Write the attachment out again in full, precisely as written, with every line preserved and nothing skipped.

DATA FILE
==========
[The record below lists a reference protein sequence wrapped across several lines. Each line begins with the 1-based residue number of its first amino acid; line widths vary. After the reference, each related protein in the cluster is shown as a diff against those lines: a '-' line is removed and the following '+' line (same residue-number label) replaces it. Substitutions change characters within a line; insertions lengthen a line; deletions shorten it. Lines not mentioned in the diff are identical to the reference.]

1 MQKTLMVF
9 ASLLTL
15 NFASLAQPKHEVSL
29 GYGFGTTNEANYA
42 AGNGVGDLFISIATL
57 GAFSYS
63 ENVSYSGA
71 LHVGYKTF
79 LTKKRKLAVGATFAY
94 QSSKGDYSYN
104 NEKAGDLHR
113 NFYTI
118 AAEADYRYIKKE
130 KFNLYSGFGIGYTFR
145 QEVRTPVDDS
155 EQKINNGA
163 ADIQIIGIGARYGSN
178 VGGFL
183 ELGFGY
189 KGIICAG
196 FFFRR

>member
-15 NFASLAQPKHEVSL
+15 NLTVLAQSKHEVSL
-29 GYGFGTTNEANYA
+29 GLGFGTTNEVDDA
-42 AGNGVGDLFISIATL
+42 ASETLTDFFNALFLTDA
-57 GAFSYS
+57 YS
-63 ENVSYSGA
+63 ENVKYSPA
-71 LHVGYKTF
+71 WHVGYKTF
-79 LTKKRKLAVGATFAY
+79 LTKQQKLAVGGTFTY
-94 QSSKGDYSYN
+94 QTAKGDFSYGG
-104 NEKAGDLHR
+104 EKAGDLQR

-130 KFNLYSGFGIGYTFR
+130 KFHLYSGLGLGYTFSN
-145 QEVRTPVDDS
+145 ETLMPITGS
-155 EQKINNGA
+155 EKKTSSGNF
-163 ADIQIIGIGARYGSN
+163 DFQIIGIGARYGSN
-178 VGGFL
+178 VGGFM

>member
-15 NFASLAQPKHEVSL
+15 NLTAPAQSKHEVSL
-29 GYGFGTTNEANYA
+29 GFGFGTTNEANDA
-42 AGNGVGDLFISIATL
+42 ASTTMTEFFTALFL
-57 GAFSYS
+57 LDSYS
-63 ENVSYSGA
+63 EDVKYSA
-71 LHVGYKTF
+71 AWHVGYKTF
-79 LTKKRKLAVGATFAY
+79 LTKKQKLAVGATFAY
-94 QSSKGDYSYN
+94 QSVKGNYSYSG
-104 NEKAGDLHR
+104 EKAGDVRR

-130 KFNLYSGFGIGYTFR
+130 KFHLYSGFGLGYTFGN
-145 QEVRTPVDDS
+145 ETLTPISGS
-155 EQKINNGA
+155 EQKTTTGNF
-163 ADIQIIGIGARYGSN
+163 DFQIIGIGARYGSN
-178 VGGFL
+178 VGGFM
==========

[The record below lists a reference protein sequence wrapped across several lines. Each line begins with the 1-based residue number of its first amino acid; line widths vary. After the reference, each related protein in the cluster is shown as a diff against those lines: a '-' line is removed and the following '+' line (same residue-number label) replaces it. Substitutions change characters within a line; insertions lengthen a line; deletions shorten it. Lines not mentioned in the diff are identical to the reference.]

1 MQKTLMVF
9 ASLLTL
15 NFASLAQPKHEVSL
29 GYGFGTTNEANYA
42 AGNGVGDLFISIATL
57 GAFSYS
63 ENVSYSGA
71 LHVGYKTF
79 LTKKRKLAVGATFAY
94 QSSKGDYSYN
104 NEKAGDLHR
113 NFYTI
118 AAEADYRYIKKE
130 KFNLYSGFGIGYTFR
145 QEVRTPVDDS
155 EQKINNGA
163 ADIQIIGIGARYGSN
178 VGGFL
183 ELGFGY
189 KGIICAG
196 FFFRR

>member
-15 NFASLAQPKHEVSL
+15 NLTVLAQSKHEVSL
-29 GYGFGTTNEANYA
+29 GLGFGTTNEVDDA
-42 AGNGVGDLFISIATL
+42 ASETLTDFFNALFLTDA
-57 GAFSYS
+57 YS
-63 ENVSYSGA
+63 ENVKYSPA
-71 LHVGYKTF
+71 WHVGYKTF
-79 LTKKRKLAVGATFAY
+79 LTKQQKLAVGGTFTY
-94 QSSKGDYSYN
+94 QTAKGDFSYGG
-104 NEKAGDLHR
+104 EKAGDLQR

-130 KFNLYSGFGIGYTFR
+130 KFHLYSGLGLGYTFSN
-145 QEVRTPVDDS
+145 ETLMPITGS
-155 EQKINNGA
+155 EKKTSSGNF
-163 ADIQIIGIGARYGSN
+163 DFQIIGIGARYGSN
-178 VGGFL
+178 VGGFM

>member
-15 NFASLAQPKHEVSL
+15 NLTAPAQSKHEVSL
-29 GYGFGTTNEANYA
+29 GFGFGTTNEANDA
-42 AGNGVGDLFISIATL
+42 ASTTMTEFFTALFL
-57 GAFSYS
+57 LDSYS
-63 ENVSYSGA
+63 EDVKYSA
-71 LHVGYKTF
+71 AWHVGYKTF
-79 LTKKRKLAVGATFAY
+79 LTKKQKLAVGATFAY
-94 QSSKGDYSYN
+94 QSVKGNYSYSG
-104 NEKAGDLHR
+104 EKAGDVRR

-130 KFNLYSGFGIGYTFR
+130 KFHLYSGFGLGYTFGN
-145 QEVRTPVDDS
+145 ETLTPISGS
-155 EQKINNGA
+155 EQKTTTGNF
-163 ADIQIIGIGARYGSN
+163 DFQIIGIGARYGSN
-178 VGGFL
+178 VGGFM